DALLAS — DALLAS -- The blow struck by the Honorable Herschel Walker, against the Dallas Cowboys on Monday eve, was quietly toasted by a secret cell of hardliners.
They are not in disguise, these diehards. They are easily identified by flowing gray beards, confused expressions and a habit of lurching when arising from a lounger. Confronted with anything newfangled, they utter the code word: harumph, and if they are outside, they will spit.
Each wears a medallion emblazoned with the number 34 worn by Mr. Earl Campbell. Oddly enough, this was also the figure on the blouse of Herschel Walker on his trips to the Dallas end zone.
These surely were the two sweetest touchdowns in Walker's high-scoring career. This was against the team that deemed him expendable, him, Herschel Walker, the nonpareil.
He would have been pardoned had he thrown back his head, spread his arms wide and gazed up at the crowd as if to say: "Hey, let's hear it for me! Ain't I the cat's whiskers? Ain't Dallas stupid?"
You sense he was tempted. On his first crunch, when he drove Ken Norton into the ground like a tent stake, Herschel almost yielded. He started to raise the ball high for a showboat spike and perhaps go into a spasm of some sort, but then he stopped and settled for flipping the ball over his shoulder. It was as though he suddenly thought, hey, I'm not being Joe Cool.
Herschel prides himself on being Joe Cool, unflappable, wearing his exemplary feats casually, as one tosses a cashmere sweater around his shoulders. Or a female sweeps across the lobby, carelessly dragging her mink on the marble. Joe Cool would dismiss it as a common occurrence, as Marlon Brando would shrug off an Oscar.
Earl Campbell, of course, never indulged in self-congratulatory antics. On his numerous touchdowns for the Oilers, he would drop the ball to the rug with no fanfare, or toss it to the zebra. And this, he was doing in a town redhot for showboats.
Remember, Houston was the stage for Billy "White Shoes" Johnson, a pioneer end-zone hot dog. Johnson had a dance he performed after scoring and it was cute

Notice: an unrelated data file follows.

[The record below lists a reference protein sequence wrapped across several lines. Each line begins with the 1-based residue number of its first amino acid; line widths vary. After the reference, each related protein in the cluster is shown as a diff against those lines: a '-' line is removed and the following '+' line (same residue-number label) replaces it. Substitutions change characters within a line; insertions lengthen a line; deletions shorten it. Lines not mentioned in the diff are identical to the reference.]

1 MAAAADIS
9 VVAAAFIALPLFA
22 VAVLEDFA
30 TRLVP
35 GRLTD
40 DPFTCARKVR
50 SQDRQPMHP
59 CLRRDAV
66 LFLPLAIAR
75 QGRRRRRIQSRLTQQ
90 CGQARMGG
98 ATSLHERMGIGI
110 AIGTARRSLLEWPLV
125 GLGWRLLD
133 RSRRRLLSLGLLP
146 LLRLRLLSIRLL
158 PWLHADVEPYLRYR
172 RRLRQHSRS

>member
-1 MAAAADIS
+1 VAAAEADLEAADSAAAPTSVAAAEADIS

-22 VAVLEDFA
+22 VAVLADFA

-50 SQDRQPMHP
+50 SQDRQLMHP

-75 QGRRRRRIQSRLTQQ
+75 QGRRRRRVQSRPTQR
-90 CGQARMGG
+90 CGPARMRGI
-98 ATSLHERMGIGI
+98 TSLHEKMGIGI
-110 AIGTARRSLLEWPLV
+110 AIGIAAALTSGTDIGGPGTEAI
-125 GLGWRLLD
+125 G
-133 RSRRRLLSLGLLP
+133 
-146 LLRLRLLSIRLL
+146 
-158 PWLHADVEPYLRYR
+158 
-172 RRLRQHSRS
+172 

sy. A novelty. A trademark, like the white shoes.
But then everybody got into the act. Butch Johnson made perhaps more difficult catches per minutes played than any snagger in Dallas history. But Butch was not a starter and he ached for attention. He worked as hard perfecting his end-zone routine as he did running pass patterns.
Of course, self-serving theatrics are nothing new. A rassler named Gorgeous George, 40 years ago, contrived these gimmicks as pure carnival. Cassius Clay admittedly stole the idea and adapted it to his own lifestyle.
At first, it drew censure from traditionalists. Such stuff belongs in a rassle ring and nowhere else. That was a long time ago. Now even us grumps realize it's all show biz. Sports, politics, art, literature, the very pizza we put in our mouths. Show biz.
Still, the frank, clarion demand for recognition needs some limits. Let Michael Irvin do his juvenile little act and Emmitt Smith follow his chum's lead, let Kenny Gant do his yell-leading thing.
(Even in hostile Philadelphia, awaiting a kickoff, Gant was waving his arms, encouraging the sound. His coaches probably had rather he be concentrating on how and where he was going to run with the dang ball if it came to him.)
However, to our secret brotherhood, there is an extreme. Defensive guys want their part of the show, too, but they need to watch their timing.
Darrell Royal struck a chord recently. "Players today do more celebrating after they make a tackle," said former Texas coach, "than we did when we won a game."
Once the Cowboys were being blown away, like four touchdowns in the last quarter. Larry Bethea, a reserve lineman, was sent in for trash time and he happened to make a tackle.
Glory, what a heroic deed! He --ed to a secluded area where the audience could see his number, shot arms skyward and wiggled as if a mouse were in his underpants. Four touchdowns behind and minutes to play and here was Bethea, acting as if he had just conquered Iraq single-handed. It was the silliest act I ever saw in football. Harumph.